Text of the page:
The CNBC Republican Debate: Bring In the Clowns
The CNBC Republican presidential debate last night opened with a startling bolt of straight talk: “We are on the verge, perhaps, of picking someone who cannot do this job,” said Ohio Governor John Kasich, ignoring the inane moderator request that the candidates begin the debate by naming their biggest weakness.
“I’ve watched to see people say that we should dismantle Medicare and Medicaid and leave the senior citizens out – out in the – in the cold. I’ve heard them talk about deporting 10 or 11 [million ]– people here from this country out of this country, splitting families. I’ve heard about tax schemes that don’t add up, that put our kids in – in a deeper hole than they are today.”
Donald Trump sniffed dismissively: “[Kasich] was such a nice guy. And he said, oh, I’m never going to attack. But then his poll numbers tanked… And he got nasty.”
Straight talk never had a chance after that. Kasich began looking like the drunk railing at the end of the bar. And the debate veered into the wingnut fantasies about 10 percent flat taxes (Ted Cruz, Ben Carson), government so small “I can barely see it” (Rand Paul), corporations and markets that somehow self-regulate (virtually everyone), the liberal media and government as the root of all evil (unanimous).
Horse Race Musings
The talking heads, of course, focus on winners and losers. Since more people hear about the debate than watch it, the media’s consensus usually congeals into the public takeaway. By this measure, the second team – Marco Rubio and Ted Cruz – is likely to enjoy a bump from the debate. Both stayed on message and roused the crowd with assaults on the moderators and mainstream media (the Democrats’ real super PAC, Rubio charged).
Jeb Bush fared worst, getting schooled by Rubio, providing a punch line for Chris Christie and generally looking like he wished he were doing other “cool things.” Carson and Donald Trump, the front-runners, didn’t make much impact. Mike Huckabee had good moments defending Social Security and comparing government to the runaway military blimp in Pennsylvania. Paul and Carly Fiorina faded.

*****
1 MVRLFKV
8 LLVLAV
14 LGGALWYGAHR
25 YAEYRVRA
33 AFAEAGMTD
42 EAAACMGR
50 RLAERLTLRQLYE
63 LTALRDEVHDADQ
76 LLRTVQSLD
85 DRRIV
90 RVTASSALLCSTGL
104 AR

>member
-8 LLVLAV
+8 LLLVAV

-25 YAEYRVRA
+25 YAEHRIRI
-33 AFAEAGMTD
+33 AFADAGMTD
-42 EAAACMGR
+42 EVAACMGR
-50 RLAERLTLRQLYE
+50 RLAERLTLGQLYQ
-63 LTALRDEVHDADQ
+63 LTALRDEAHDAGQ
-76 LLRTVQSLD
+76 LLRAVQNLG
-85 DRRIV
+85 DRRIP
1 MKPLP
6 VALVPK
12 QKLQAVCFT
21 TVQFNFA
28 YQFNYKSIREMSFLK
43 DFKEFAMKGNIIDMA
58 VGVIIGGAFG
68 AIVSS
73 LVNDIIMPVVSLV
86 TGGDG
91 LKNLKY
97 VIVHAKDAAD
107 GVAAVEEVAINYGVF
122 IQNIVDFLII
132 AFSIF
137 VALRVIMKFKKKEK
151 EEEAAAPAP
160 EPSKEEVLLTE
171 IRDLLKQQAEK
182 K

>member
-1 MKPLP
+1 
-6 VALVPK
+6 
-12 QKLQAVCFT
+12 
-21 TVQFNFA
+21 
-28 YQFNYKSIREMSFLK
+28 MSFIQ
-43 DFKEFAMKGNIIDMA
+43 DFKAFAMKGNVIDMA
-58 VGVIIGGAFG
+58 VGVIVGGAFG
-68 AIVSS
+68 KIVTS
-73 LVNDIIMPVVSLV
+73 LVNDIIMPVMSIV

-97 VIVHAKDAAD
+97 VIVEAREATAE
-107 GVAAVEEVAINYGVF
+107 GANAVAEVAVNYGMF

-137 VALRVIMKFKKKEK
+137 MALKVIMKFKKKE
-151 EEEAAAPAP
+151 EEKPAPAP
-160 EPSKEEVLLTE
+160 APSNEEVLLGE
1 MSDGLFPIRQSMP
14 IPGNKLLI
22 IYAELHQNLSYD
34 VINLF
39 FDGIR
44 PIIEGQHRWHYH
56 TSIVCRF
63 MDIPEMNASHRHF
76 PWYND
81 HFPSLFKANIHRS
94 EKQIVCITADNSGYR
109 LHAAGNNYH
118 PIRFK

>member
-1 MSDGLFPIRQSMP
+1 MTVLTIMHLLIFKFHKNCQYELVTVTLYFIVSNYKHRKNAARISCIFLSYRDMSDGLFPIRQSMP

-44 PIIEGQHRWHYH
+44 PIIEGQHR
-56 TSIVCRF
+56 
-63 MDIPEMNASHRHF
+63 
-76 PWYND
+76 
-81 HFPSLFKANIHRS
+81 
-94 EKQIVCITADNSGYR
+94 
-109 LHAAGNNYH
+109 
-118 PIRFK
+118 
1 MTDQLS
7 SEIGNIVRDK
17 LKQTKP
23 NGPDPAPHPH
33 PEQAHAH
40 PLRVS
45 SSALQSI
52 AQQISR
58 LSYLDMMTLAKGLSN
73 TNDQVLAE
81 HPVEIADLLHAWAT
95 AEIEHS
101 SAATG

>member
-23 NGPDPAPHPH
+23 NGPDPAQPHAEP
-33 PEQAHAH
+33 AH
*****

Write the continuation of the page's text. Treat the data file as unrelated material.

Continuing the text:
More interesting is the measure of who wins and who loses. It isn’t the person with the most sensible policy ideas or the most compelling record. It isn’t the truth-teller. Winners are those who “stay on message,” who “score points” against their opponents, who are glib and facile in the heat of debate. Carson utters lunacy with a somnambulant calm that seems effective. Rubio deals adroitly with his ruinous personal finances, his flip-flops on policy, his lies about his tax plan, his pervasive shallowness, and so is crowned the night’s winner.
The Populist Right
These Republicans – other than Jeb – have learned to appeal to the populist temper of the times. They are most compelling as they detail the decline of the middle class, the rise of the 1 percent, the stagnation of incomes. They rail about our corrupted politics, about crony capitalism, big corporations using big government to crush the little guy. They condemn loopholes and tax lawyers. Cruz pledges that under his tax plan “hedge fund millionaires” will pay the same rate as their secretaries (not mentioning that they will pocket an obscene tax break in the process). When talking about little guy, these folks sound like Bernie Sanders protégés; they feel the Bern.
Of course, their answer to all this is to savage government. Big government (not counting the military) is the root of all evil. Their tax plans (and imperial fantasies) would require elimination of virtually every function of government, while doling out huge tax breaks to the richest Americans. Their regulatory rollbacks would free up the banks, the drug companies, the corporate behemoths, insuring epidemics of fraud and abuse. And with the exception of Huckabee and Trump, they seem intent on cutting Social Security and Medicare, adding to our looming retirement crisis.
Missing in Action
Also striking is what is absent from the debate. There is no mention of the shocking decline of our public infrastructure – everything from roads and bridges to water systems – that is increasingly dangerous to our health and costly to the economy. There is not a murmur about deregulated Wall Street blowing up the economy, causing a crisis that doubled the national debt as a percentage of GDP, and savaged the middle class. No mention – other than Trump on the stump – about our ruinous trade policies. Only the moderators raise climate change, with Chris Christie offering nonsense in response. This list can go on.
And Kasich is right: these candidates are selling fantasies. They reject arithmetic and confound logic. They can’t admit that a flat tax – a tax that lowers top rates – by definition gives a massive tax break to the wealthy. They can’t admit that a 10 percent or 15 percent flat tax raises trillions less in revenue. Like incoming House Speaker Paul Ryan, they can’t admit that their pledge to cut taxes, balance the budget and expand the military will require literally gutting the domestic functions of the federal government – from education to disease control.
And somehow, at a time when the rich capture ever more of the wealth, when the profit share of GDP is near record highs and the income share near record lows, they argue that cutting taxes on the rich and accountability on the corporations will magically generate growth. No wonder Kasich, who does believe in addition, is reduced to railing like the drunk at the end of the bar.